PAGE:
Earlier this month, a damning exposé in the Japanese daily the Yomiuri Shimbun revealed that officials at Tokyo Medical University have been systematically lowering female applicants’ entrance exam scores in an attempt to curtail the number of women who are admitted to the university. Now, victims of the scheme are opening up about the anger and shock they felt upon learning of the efforts to thwart their applications.
“There were rumors that the school deliberately failed women so they could produce more male doctors,” a woman referred to as Riko Miyauchi told The Guardian. “But I was still shocked when I found out that those rumors were true.”
Revelations about the rigged exams came to light during an investigation into the school’s alleged attempt to boost the exam scores of the son of education ministry official Futoshi Sano in return for a financial grant. After conducting its own internal investigation, the university apologized for deliberately marking down the scores of female candidates, in an effort to keep the number of female students at around 30 percent. Officials reportedly acted on the belief that female graduates would be less likely to work at the university’s hospital because they would resign or take long periods of leave to raise children.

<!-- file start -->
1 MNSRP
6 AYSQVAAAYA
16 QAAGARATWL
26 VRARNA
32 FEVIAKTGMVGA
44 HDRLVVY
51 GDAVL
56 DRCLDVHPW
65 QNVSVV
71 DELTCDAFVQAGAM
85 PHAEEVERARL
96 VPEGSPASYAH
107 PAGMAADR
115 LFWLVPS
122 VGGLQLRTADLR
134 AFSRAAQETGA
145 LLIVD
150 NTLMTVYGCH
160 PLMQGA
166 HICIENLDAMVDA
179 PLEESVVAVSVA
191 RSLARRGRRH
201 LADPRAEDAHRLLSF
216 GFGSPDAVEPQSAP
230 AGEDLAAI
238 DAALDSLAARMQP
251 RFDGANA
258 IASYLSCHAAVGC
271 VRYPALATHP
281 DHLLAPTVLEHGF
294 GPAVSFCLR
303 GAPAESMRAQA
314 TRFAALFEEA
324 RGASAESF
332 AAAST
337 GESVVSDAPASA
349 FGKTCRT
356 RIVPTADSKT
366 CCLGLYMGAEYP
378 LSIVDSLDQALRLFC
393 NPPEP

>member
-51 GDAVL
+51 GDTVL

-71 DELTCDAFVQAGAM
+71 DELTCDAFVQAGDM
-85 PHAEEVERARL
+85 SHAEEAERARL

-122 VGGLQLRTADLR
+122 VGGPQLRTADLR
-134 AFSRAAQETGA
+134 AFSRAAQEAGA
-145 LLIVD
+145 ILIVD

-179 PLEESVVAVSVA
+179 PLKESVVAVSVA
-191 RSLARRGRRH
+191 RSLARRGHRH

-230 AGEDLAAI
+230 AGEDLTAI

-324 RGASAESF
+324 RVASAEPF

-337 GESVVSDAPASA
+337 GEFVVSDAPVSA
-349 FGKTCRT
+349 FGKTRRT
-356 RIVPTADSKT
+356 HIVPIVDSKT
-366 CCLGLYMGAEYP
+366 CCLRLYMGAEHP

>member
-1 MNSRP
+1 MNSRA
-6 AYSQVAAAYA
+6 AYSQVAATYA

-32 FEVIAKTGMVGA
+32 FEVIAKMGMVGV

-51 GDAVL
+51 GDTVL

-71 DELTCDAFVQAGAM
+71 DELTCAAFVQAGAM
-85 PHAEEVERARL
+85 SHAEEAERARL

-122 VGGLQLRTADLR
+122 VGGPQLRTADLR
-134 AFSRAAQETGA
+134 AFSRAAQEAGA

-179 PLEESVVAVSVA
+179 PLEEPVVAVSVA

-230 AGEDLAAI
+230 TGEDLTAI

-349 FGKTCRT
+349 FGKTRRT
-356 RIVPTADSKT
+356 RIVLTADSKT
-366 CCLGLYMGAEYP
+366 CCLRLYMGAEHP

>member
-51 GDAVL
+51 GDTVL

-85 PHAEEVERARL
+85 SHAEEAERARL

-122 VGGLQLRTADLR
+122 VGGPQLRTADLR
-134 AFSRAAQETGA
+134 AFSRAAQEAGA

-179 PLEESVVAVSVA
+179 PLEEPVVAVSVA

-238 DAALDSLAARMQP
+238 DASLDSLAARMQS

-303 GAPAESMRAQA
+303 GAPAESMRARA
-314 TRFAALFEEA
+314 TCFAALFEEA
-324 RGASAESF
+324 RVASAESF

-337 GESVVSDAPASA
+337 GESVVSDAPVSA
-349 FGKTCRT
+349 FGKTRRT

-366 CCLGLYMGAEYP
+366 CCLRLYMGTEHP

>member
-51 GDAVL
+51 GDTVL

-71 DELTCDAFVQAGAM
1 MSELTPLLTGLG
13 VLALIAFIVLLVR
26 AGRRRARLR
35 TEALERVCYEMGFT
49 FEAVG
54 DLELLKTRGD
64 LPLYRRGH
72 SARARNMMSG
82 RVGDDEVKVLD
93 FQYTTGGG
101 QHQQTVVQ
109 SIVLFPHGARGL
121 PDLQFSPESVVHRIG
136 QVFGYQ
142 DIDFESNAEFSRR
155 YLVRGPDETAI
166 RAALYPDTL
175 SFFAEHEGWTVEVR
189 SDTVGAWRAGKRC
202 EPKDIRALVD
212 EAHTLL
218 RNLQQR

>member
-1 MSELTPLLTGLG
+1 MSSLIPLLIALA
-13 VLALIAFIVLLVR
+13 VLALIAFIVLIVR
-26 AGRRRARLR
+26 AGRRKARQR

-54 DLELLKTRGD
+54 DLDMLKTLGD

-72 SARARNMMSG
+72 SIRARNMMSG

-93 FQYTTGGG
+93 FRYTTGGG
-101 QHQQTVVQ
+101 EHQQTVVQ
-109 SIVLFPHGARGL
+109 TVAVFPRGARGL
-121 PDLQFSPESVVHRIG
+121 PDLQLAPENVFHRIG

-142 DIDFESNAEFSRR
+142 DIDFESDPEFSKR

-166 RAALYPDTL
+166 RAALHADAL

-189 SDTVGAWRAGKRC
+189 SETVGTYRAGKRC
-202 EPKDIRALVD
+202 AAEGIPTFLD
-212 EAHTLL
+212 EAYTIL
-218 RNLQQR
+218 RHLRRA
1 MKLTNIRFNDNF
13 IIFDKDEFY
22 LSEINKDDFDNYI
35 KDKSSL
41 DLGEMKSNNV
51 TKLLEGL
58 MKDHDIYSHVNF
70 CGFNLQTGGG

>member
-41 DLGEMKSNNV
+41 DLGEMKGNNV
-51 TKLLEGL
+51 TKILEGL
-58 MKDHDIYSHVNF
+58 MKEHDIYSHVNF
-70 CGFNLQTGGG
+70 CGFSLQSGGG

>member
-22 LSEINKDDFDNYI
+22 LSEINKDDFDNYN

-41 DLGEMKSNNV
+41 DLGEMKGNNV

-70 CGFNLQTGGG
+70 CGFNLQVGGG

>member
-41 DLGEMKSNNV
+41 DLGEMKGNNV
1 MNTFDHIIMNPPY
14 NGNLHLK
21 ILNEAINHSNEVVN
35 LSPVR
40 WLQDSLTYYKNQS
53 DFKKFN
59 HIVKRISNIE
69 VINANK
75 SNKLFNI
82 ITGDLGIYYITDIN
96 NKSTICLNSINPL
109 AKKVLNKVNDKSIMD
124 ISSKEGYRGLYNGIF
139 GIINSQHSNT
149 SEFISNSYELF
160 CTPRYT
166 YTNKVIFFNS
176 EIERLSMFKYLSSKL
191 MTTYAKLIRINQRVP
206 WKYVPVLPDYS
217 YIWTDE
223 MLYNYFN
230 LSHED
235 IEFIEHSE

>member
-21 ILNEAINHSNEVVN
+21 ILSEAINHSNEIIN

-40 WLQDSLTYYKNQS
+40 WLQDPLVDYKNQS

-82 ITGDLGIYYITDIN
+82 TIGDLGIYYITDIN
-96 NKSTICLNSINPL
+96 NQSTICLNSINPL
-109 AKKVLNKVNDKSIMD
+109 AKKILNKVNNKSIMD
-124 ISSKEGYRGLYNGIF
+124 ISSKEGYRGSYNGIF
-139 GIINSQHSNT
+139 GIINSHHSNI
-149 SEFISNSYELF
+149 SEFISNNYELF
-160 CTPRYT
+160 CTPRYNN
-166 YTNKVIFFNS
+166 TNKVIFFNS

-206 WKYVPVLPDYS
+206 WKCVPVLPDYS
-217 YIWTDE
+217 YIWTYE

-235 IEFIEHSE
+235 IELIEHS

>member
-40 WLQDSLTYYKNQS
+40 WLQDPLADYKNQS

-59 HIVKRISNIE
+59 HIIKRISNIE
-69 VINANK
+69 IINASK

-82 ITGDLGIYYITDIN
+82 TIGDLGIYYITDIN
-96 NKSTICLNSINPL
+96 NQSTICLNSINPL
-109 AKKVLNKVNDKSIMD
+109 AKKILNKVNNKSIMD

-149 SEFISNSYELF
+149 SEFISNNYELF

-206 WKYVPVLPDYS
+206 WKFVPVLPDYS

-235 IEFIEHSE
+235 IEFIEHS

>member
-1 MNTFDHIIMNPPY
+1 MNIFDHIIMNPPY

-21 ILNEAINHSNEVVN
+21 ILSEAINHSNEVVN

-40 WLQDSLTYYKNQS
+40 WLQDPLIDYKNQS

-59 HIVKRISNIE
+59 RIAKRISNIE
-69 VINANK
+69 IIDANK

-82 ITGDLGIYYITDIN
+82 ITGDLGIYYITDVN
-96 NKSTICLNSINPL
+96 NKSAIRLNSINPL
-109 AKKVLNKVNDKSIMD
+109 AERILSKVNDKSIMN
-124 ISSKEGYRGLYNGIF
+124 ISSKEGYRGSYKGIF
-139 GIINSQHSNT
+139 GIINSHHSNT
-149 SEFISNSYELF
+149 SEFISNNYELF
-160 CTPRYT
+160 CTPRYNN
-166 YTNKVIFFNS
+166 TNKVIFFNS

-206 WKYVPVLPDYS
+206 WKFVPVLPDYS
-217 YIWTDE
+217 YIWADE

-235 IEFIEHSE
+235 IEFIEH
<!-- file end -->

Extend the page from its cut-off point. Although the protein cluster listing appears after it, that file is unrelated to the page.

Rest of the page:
Sayumi Tanaka, whose real name has also been concealed, was among those who learned that her test scores had been manipulated. She told The Guardian that she feels deeply wronged by the school’s actions.
“Changing people’s test scores because of their gender is straightforward discrimination,” she said. “There is a huge difference between changing an exam score and giving someone a poor evaluation in an interview, because in the latter the examiner has more of a free hand.”
The recent scandal serves as yet another reminder of the obstacles that working women face in Japan, in spite of prime minister Shinzo Abe’s efforts to encourage more women to enter the workforce. Recent reports have shown, for instance, that Japanese employers try to influence when women become pregnant and take maternity leave, and that single mothers struggle below the poverty line because of the perception that women should stay at home and take care of their children. Last week, officials from the university apologized after the scandal had come to light. “We deeply apologize for having inconvenienced and caused so many people pain, with such a serious scandal.” Tetsuo Yukioka, the medical school’s managing director told reporters at a press conference. “Society is changing rapidly,” he added. “And we need to respond to that.
But for the women whose education and career ambitions were derailed by the blatant discrimination, apologies where of little consolation. Tanaka told The Guardian that she is thinking about seeking monetary compensation from the university. “I want them to return the money I spent on the entrance exam,” she said. “If I had known that the school discriminated against female candidates I would never have applied.”
Below, watch video of the school officials apologizing at a press conference.
Read the full story at The Guardian.